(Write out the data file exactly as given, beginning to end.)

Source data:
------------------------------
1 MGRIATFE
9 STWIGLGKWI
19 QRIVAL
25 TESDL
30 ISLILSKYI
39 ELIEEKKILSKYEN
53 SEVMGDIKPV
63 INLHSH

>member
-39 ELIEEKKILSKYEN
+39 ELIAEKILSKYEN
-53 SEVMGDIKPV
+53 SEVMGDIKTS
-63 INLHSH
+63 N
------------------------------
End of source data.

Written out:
1 MGRIATFE
9 STWIGLGKWI
19 QRIVAL
25 TESDL
30 ISLILSKYI
39 ELIEEKKILSKYEN
53 SEVMGDIKPV
63 INLHSH

>member
-39 ELIEEKKILSKYEN
+39 ELIAEKILSKYEN
-53 SEVMGDIKPV
+53 SEVMGDIKTS
-63 INLHSH
+63 N